In a small room in a small house a grandmother was putting her young granddaughter to bed. Her own daughter lay in another bed in the intensive care ward of a hospital; that day she'd been shot in the head by a man who wanted nothing more than her purse. As the grandmother sat down on the edge of the bed, she gave the ignorant child a sad smile. She knew that neither of them would ever speak to the woman in the hospital again. The child smiled innocently and pulled on her grandmother's hand.

"What's the matter, Nana?"

"Nothing child, nothing."

"Will you tell me a story? Mommy always tells me a story before I have to go to sleep."

"Of course darling." The grandmother had to look away for a second to hide the tears that wouldn't stay back. "Let me think for a second," she said. The pictures running through her mind made her want to break out into sobs on the floor, but she had to stay strong for the child. She gathered all the good thoughts she could to her chest, struggling to regain her composure. Finally she was able to turn back to the child. She took the edge of the quilt and pulled it farther up and smiled almost genuinely as the little girl snuggled deeper under the covers. And so she began her story.

"When I was little," she said, stroking the child's hair, "my nana used to tell me a story that her nana used to tell her."

"Is it a very old story Nana?"

"Yes, dear. Very, very old. It is a legend so old that no one knows where it came from anymore."

"Do lots of nana's tell it?"

"I don't know child, but I do hope so."

"Ok," the child said, squirming beneath the covers again, "I'm ready."

"Alright." The grandmother smiled tiredly and furrowed her brow, thinking of where to begin.

"As I said before, this legend is older than you or I could ever imagine. It is the legend of the girl with black wings."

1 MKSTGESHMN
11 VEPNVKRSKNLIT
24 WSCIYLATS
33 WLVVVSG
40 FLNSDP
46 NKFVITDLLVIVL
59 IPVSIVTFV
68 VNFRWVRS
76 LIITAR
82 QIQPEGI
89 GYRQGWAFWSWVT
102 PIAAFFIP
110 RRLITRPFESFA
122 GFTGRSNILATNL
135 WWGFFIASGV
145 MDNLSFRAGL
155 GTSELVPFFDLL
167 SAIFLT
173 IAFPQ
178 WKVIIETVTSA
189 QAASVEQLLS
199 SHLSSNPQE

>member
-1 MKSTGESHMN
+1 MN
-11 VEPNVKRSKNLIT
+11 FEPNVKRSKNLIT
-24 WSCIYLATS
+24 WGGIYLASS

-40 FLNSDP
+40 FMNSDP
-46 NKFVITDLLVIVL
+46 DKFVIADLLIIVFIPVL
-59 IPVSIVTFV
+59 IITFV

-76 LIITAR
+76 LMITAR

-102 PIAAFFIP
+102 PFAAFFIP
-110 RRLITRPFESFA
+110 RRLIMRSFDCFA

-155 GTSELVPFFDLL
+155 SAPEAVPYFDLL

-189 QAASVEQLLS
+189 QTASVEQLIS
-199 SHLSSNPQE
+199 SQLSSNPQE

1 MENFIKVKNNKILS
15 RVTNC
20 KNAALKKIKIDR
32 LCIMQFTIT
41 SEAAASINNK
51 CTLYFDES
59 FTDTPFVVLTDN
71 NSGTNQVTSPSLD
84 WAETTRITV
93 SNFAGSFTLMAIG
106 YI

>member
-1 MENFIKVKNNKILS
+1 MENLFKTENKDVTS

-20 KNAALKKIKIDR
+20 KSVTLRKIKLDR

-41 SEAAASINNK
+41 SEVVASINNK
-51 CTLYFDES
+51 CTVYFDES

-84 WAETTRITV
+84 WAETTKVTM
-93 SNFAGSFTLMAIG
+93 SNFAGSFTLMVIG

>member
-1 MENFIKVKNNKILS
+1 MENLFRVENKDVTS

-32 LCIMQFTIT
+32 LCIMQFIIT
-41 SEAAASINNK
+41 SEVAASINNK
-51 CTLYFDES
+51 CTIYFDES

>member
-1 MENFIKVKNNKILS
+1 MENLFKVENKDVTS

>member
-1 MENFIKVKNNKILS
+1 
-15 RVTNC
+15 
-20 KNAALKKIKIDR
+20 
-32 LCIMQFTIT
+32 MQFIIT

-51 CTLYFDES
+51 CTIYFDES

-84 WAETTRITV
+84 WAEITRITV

"Black wings?" The child started to sit up excitedly, but was met with a gentle yet firm push back to her pillow and unsuccessfully warned not to interrupt.

"Yes, black wings. No one can tell who she is, because she looks just like the rest of us. But when she is needed her wings appear and her eyes turn black like her wings. The legend says that she is the one who will rid the world of all evil."

"Is she a superhero?"

"Something like that. There are others like her, with their own abilities to fight what is wrong and unjust. But she is special. They call her the vessel."

"Nana, what's a vessel?"

"A vessel is something that carries things inside it, like a glass of water. She is the vessel because only she can draw evil straight out of someone and into herself."

"How does she do it?"

"I don't know…"

"Does it hurt?"

"I have no idea…"

"Does she…"

"Now let me finish! I don't know how she works; no one does because no one has ever seen her. But she and her companions are always fighting for good, and she is always taking more evil out of people. They will fight until she has taken all the evil in the world into herself."

"And then what happens?"

"Well, it's not really a happy ending."

"Tell me Nana! I want to know!"

The grandmother sighed and inwardly shook herself to prevent the breakdown that was inevitable from appearing too soon.

"Once she has drawn everything that is dark and wicked into herself she will die in an amazing flash of light, taking it all with her into the next life. And the world and all the people in it will finally be at peace."

The little girl frowned momentarily, "Nana, do you think it's true?"

The grandmother smiled again, letting a single tear fall, "Little one, I hope so more than anything."